From the “alternative school of principles” to the lay buddhism: On the conceptual features of modern consciousness-only school from the perspective of the evolution of thought during the Ming and Qing dynasties [Book Review]
David Bourget (Western Ontario)
David Chalmers (ANU, NYU)
Rafael De Clercq
Jack Alan Reynolds
Learn more about PhilPapers
Frontiers of Philosophy in China 4 (1):64-87 (2009)
The best representatives of the self-reflection of xinxue 心学 (the School of Mind) and its development during the Ming and Qing Dynasties are the three masters from the late Ming Dynasty. The overall tendency is to shake off the internal constraints of the School of Mind by studying the Confucian classics and history. During the Qing Dynasty, Dai Zhen had attempted to set up a theoretical system based on Confucian classics and history, offering a theoretical foundation for a new academic movement that gradually suspended issues studied by the School of Mind. But the suspension of these issues does not mean they were resolved. For Peng Shaosheng, xinzong 心宗 (the Doctrine of Mind) has emerged from a bottleneck in the development of the Confucian yi li zhi xue 义理之学 (doctrine of meanings and principles): The only way to find the transcendent connection between the doctrine of meanings and principles and the Dao was through the internality of belief. In this case, the Lay Buddhists, represented by Peng Shaosheng, Wang Dashen and Luo Yougao, as lixue biepai 理学别派 (Alternative School of Principles), played the role that the School of Mind had undertaken in the late Ming Dynasty, thus becoming a shelter for the Confucian doctrine of meanings and principles. To a certain extent, the revival of weishixue 唯识学 (the Consciousness-Only School) during modern times was simply a continuance of the “Alternative School of Principles”. It took over the Lay Buddhist theme of the doctrine of meanings and principles of the Qing Dynasty and tried to construct a new pattern of learning for Confucian classics that matched up with the doctrine of meanings and principles, offering a model of integration for the reconstruction of the Confucian tradition.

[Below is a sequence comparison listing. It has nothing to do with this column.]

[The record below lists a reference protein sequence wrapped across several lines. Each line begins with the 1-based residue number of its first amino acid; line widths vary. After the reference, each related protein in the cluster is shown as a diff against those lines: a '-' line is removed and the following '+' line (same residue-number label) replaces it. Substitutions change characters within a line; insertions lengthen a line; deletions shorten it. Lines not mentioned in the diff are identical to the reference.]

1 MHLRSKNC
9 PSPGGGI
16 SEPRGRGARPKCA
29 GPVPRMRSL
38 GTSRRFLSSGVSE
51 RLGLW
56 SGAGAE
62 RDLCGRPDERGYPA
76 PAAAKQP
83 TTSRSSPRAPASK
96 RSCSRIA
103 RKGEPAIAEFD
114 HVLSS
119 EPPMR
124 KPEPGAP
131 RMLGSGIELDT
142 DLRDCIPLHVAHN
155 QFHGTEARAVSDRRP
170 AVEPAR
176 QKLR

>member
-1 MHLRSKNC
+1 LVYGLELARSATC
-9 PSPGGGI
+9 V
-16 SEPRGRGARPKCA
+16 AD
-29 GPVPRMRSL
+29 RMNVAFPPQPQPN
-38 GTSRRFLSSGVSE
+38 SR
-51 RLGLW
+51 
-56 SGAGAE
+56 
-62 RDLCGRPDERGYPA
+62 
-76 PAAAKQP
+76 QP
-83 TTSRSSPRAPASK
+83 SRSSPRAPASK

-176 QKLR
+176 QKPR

|Keywords||the Alternative School of Principles East and West Zhejiang Lay Buddhism the modern Consciousness-Only School 理学别派 浙东与浙西 士人佛学 近代唯识学|
|Categories||categorize this paper)|
|Through your library||Configure|
Similar books and articles
Shiling Xiang (2010). Inquiry Into the Transcendence of Tang Dynasty Confucians to Han Dynasty Confucians and the Transformation of Traditional Confucianism in Terms of Lunyu Bijie. Frontiers of Philosophy in China 5 (4):471-485.
Qingping Liu (2001). Is Mencius' Doctrine of 'Commiseration' Tenable? Asian Philosophy 11 (2):73 – 84.
Chunfeng Jin (2010). A Reconsideration of the Characteristics of Song-Ming Li Xue. Frontiers of Philosophy in China 5 (3):352-376.
Hans Kuehner (1999). Plurality and Confucian Orthodoxy: The Views of a Neglected Qing School of Thought. Journal of Chinese Philosophy 26 (1):49-88.
Richard Hayes (forthcoming). Madhyamaka. Stanford Encyclopedia of Philosophy.
Shuduo Gong (2007). Characteristics of Lixue in Qing Dynasty. Frontiers of Philosophy in China 2 (1):1-24.
Xiao Jie-Fu (1989). The Enlightenment of Anti-Neo-Confucian Thought During the Ming-Qing Dynasties. Journal of Chinese Philosophy 16 (2):209-235.
Genyou Wu (2010). A Preliminary Discussion of Dai Zhen's Philosophy of Language. Frontiers of Philosophy in China 5 (4):523-542.
Weixiang Ding (2011). Zhu Xi's Choice, Historical Criticism and Influence—An Analysis of Zhu Xi's Relationship with Confucianism and Buddhism. Frontiers of Philosophy in China 6 (4):521-548.
Added to index2009-01-28
Total downloads3 ( #220,966 of 1,014,523 )
Recent downloads (6 months)1 ( #65,012 of 1,014,523 )
How can I increase my downloads?